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Baseball reveals rule changes for 2019/2020

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Baseball Commissioner Rob Manfred speaks during a news conference at MLB headquarters in New York on Nov. 27 2018

Off the field, the August waiver trade period will be scrapped this season, meaning players can only be traded up to the July 31 deadline.

In 2019, the sport will operate with July 31 as its lone trade deadline.

Though the consequences of the single trade deadline are unknown, the impact of an election day is clear: Major League Baseball gives itself a much-needed opportunity to market its players.

Major League Baseball will implement several significant changes in 2019 and 2020.

The MLBPA, player representatives and players themselves have become increasingly frustrated with the current state of free agency, lamenting the stagnant market (particularly for second- and third-tier free agents).

In the case of mound visits, which were capped for the first time past year at six, this will continue to force decisions about the wisdom of early-game trips to the mound. One notable change will be giving out cash prizes to Home Run Derby participants. Changes set to take place in 2020 include a three-batter minimum for pitchers; expanded rosters to 26 players; and a decreased September roster to 28 players. Previously, teams were able to acquire players that pass through waivers beyond that date and have them playoff eligible, as long as they were on the roster before the first day of September.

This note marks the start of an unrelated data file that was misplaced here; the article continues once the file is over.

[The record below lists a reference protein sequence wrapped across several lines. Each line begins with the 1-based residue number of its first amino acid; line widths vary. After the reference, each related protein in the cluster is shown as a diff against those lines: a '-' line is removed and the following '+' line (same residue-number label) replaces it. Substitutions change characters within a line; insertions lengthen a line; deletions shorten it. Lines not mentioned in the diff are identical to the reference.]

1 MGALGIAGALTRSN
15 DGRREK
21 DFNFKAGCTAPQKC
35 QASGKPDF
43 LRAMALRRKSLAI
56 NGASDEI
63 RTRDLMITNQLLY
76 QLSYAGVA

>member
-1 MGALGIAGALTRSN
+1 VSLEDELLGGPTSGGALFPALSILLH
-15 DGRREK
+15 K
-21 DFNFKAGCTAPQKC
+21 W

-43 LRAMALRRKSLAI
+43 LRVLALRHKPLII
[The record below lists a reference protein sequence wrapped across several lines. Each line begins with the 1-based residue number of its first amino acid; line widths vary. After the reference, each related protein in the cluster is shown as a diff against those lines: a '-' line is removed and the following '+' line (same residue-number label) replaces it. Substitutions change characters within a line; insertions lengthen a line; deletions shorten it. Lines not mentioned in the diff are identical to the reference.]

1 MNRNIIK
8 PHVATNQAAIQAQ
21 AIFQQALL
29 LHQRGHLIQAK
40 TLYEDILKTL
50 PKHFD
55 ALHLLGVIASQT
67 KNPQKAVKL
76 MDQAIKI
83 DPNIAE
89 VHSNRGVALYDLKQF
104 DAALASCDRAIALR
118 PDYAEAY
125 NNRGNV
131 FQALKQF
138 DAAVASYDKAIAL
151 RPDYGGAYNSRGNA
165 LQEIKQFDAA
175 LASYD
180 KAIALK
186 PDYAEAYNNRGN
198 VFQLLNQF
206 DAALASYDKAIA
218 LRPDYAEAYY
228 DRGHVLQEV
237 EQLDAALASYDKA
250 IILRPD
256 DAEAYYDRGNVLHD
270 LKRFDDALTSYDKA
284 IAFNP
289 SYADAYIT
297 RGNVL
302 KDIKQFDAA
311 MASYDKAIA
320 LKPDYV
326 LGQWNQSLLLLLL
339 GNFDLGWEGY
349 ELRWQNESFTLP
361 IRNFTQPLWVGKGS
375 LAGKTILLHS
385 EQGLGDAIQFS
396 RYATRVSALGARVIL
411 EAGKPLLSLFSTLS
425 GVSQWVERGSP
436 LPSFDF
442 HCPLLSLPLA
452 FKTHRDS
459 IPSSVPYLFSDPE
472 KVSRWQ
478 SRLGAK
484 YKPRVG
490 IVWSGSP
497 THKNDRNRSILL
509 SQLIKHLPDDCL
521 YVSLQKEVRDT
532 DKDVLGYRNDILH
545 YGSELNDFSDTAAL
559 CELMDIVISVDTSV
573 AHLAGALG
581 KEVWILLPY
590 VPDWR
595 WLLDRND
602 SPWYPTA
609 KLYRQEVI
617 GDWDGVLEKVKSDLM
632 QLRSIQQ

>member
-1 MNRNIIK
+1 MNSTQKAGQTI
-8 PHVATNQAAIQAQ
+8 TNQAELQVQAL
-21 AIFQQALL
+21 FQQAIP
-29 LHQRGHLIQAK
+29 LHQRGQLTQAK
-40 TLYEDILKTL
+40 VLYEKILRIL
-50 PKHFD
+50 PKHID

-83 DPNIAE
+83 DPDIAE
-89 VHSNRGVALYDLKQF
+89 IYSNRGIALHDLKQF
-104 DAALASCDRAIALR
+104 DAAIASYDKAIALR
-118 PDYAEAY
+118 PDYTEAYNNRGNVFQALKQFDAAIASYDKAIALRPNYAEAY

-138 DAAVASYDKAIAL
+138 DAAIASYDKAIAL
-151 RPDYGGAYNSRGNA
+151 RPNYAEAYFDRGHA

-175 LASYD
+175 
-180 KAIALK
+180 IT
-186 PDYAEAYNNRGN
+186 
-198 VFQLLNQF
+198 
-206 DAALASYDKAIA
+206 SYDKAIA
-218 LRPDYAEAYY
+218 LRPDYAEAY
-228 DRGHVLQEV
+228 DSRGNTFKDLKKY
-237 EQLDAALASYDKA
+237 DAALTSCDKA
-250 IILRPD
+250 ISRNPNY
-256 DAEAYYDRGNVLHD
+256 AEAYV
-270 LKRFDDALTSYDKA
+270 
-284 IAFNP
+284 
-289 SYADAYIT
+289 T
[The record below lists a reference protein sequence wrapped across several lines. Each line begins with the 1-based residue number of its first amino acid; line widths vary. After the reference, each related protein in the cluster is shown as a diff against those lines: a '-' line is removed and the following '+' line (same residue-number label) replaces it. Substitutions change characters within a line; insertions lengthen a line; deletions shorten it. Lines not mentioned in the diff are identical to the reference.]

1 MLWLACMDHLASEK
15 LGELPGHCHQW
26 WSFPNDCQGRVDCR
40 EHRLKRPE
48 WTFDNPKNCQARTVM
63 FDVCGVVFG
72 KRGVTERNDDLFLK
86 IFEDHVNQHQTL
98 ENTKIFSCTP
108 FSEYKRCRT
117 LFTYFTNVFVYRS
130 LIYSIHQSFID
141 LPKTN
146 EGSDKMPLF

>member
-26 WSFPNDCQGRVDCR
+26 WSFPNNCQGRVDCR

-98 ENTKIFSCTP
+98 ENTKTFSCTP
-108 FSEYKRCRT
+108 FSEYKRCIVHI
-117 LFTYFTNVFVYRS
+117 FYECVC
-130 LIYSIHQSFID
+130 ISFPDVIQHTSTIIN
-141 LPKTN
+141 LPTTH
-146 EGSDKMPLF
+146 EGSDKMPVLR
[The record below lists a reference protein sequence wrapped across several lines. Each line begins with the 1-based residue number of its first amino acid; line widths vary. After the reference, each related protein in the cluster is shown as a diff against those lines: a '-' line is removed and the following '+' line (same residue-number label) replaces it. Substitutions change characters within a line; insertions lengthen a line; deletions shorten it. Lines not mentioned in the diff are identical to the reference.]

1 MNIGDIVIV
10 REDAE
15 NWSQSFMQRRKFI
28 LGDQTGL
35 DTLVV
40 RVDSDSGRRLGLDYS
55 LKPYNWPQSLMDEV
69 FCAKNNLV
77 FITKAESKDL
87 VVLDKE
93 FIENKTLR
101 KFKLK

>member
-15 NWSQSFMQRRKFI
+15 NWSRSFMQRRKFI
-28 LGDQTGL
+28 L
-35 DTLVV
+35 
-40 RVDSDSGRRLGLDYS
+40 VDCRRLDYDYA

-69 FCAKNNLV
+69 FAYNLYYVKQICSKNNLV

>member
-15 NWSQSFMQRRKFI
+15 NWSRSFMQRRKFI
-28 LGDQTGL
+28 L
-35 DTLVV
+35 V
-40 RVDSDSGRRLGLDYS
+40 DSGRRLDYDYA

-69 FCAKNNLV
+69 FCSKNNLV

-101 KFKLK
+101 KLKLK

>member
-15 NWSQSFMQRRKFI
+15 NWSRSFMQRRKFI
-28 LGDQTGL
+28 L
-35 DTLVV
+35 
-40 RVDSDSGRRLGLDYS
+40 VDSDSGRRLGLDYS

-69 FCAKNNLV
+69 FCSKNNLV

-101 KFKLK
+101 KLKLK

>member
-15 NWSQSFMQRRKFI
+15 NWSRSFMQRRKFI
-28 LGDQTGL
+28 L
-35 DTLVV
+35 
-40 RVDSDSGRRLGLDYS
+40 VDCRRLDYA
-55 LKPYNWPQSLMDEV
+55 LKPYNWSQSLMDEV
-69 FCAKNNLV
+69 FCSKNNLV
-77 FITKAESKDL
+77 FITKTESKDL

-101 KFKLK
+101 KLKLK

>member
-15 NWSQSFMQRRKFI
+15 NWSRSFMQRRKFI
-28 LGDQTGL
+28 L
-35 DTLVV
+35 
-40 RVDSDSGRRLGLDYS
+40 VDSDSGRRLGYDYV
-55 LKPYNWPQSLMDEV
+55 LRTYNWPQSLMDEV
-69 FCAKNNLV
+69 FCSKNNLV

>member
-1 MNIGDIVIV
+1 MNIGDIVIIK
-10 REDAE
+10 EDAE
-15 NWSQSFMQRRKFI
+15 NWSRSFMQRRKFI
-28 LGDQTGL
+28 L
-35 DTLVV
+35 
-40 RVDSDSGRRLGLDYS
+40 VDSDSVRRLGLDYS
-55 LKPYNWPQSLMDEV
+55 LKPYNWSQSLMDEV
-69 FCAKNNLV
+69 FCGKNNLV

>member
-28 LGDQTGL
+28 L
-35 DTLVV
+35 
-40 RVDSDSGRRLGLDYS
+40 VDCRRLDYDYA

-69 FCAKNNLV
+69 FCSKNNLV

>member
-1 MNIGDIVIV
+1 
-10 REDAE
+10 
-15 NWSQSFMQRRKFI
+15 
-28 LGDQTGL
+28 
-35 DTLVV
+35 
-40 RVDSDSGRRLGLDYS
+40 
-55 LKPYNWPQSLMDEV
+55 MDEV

For local broadcasts, the inning break will be cut by 5 seconds, while breaks in national games will be trimmed by 25 seconds.

For those participating in the Home Run Derby, player prize money was increased to $2.5 million.

I wonder if we will see more trades for minor leaguers - even veteran minor leaguers not on 40-man rosters - as a way to create organizational depth in case injury strikes in August. Rosters will increase from 25 to 26 players and there will be a maximum number of pitchers allowed.

For the 2020 season, the league and association will introduce a three-batter minimum for pitchers, which will eliminate single matchup moves.

The rule is meant to curb the rise of position players pitching-often to horrendous results-that spiked previous year.

The changes for the 2019 season won't be as drastic. The bargaining over distribution of revenue could be the most hard gap to bridge, with teams clearly paring back spending on aging players while players chafe at the notion that those 30 and older are no longer worthy of the deals they received in the past. The rule was implemented unilaterally by the Office of the Commissioner.

The disabled list for pitchers has been increased from 10 to 15 days.

For more info check out the Major League Baseball press release. As part of the recent agreement, both the league and the Union have already agreed to "imminently" begin discussing the labor issues that have been thrust to the forefront of the industry despite the fact that the current collective bargaining agreement doesn't expire until 2021.

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